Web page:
one sitting, simply because its author sinks the hook so deeply from its first paragraph that it is impossible to put down until completed. I? would anticipate that you will see Shadow Man shortlisted for ? several annual awards, as well as given a place on many 'Best of? lists? of 2017.' ''Bookreporter 'Entertaining, well-'constructed? .' .' .' The darkness that affects [Ben] Wade, a lone wolf who rides horses for pleasure, forms the heart of the story, and Drew draws it out nicely while still moving the plot forward.' ''Publishers Weekly 'Drew? .' .' .' has created an in-'depth character study of a flawed man. Ultimately, that is what makes this story such a success and what will? engross readers.' ''Library Journal 'Shadow Man is not your typical serial killer thriller. It's the kind of book that sets up readers? expectations about a certain kind of 'genre fiction,' and then completely upends those assumptions, resulting in? something both unexpected and thoroughly satisfying.' .' .' . [A] satisfying suspense novel, complete with unnerving glimpses into the serial killer's mind and motivations as well as some adrenaline-? pumping pursuits. More generally, however, Drew's latest novel ? offers deep reflections into the ways damage wrought during childhood and youth continues to scar the present.' ''BookBrowse
'Compelling and unforgettable? .' .' .' tragic and beautiful. Don't miss? it.' ''TheMisstery 'A home run''wonderfully imagined and wonderfully written, patient but propulsive, serious but suspenseful, grown-'up but gripping? .' .' . Shadow Man is everything a great thriller should be.' ''Lee Child, author of Night School 'Shadow Man is smart, chilling, and impossible to put down, an accomplished thriller by a writer to watch. Alan Drew is a rising star, blending suspense and humanity with consummate style.' ''William Landay, author of Defending Jacob 'Always thrilling and often terrifying, Shadow Man is a descendant of? Chandler's The Big Sleep. Underlying the grisly dangers of Drew's? novel is the forceful honesty of all good California noir, the necessary and clear-'eyed exploration of the innate human truths that? should and do scare us.' ''Claire Vaye Watkins, author of Gold Fame Citrus 'Part murder mystery, part family drama, Alan Drew's Shadow Man has everything I like in a novel: grit, heart, and nail-'biting suspense. It's the sort of magically absorbing novel that keeps you turning the pages and checking the locks on the door.' ''Lauren Grodstein, author of A Friend of the Family
'In Alan Drew's electric new novel, Southern California in the 1980s? is? so palpable it is almost a character of its own, lucid and relevant.' His main character, Detective Ben Wade, is an outsize but? knowable force, up there with Marlowe and Jake Gittes. An ? enrapturing read from start to its unpredictable, enthralling finish.' ''Daniel Torday, author of The Last Flight of Poxl West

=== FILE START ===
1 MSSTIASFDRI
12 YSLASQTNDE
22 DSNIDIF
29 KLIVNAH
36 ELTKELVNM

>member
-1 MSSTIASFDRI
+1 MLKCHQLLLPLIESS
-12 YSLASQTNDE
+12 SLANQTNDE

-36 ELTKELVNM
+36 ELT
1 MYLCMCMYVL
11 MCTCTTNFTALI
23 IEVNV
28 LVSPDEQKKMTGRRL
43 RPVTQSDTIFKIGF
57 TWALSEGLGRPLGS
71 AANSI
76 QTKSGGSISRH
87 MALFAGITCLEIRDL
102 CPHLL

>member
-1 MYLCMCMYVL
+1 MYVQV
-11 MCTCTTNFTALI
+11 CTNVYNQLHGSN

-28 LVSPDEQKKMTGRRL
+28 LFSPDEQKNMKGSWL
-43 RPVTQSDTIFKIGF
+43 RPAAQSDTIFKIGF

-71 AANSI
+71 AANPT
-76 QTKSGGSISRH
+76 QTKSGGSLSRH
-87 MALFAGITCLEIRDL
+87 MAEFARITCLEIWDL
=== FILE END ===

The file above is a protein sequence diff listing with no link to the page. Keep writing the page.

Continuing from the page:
By Alan Drew Gardens of Water Shadow Man
Shadow Man A NOVEL Alan Drew R A N D O M H O U S E | N E W Y O R K
Shadow Man is a work of fiction. Names, characters, places, and incidents are the products of the author's imagination or are used fictitiously. Any resemblance to actual events, locales, or persons, living or dead, is entirely coincidental. 2018 Random House Trade Paperback Edition Copyright ? 2017 by Alan Drew All rights reserved. Published in the United States by Random House, an imprint and division of Penguin Random House LLC, New York. Random House and the House colophon are registered trademarks of Penguin Random House LLC. Originally published in hardcover in the United States by Random House, an imprint and division of Penguin Random House LLC, in 2017. Grateful acknowledgment is made to the following for permission to reprint previously published material: farrar, straus and giroux, llc: Seven lines from 'Crow's Theology? from Collected Poems by Ted Hughes, copyright ? 2003 by The Estate of Ted Hughes. Reprinted by permission of Farrar, Straus and Giroux, LLC, and Faber and Faber Limited. hal leonard llc and sony/atv music publishing llc: Excerpt from 'Gimme Danger'by Iggy Pop and James Williamson, copyright ? 1973 by BMG Bumblebee and EMI Music Publishing Ltd. Copyright renewed. All rights for BMG Bumblebee administered by BMG Rights Management (U.S.) LLC. All rights for EMI Publishing Ltd in the U.S. and Canada administered by Sony/ATV Music Publishing LLC, 424 Church Street, Suite 1200, Nashville, TN 37219. International copyright secured. All rights reserved. Reprinted by permission of Hal Leonard LLC and Sony/ATV Music Publishing LLC. Library of Congress Cataloging-? in? Publication Data Names: Drew, Alan, author. Title: Shadow man: a novel / Alan Drew. Description: New York: Random House,  Identifiers: LCCN 2016003279 | ISBN 9780812979664 | ISBN 9780812989380 (ebook) Subjects: LCSH: Murder''Investigation''Fiction. | Serial murderers''Fiction. | GSAFD: Mystery fiction. | Suspense fiction. Classification: LCC PS3604.R48 S53 2017 | DDC 813/.6''dc23 LC record available at https://lccn.loc.gov/2016003279 Printed in the United States of America on acid-'free paper randomhousebooks.com 9 8 7 6 5 4 3 2 1 Book design by Susan Turner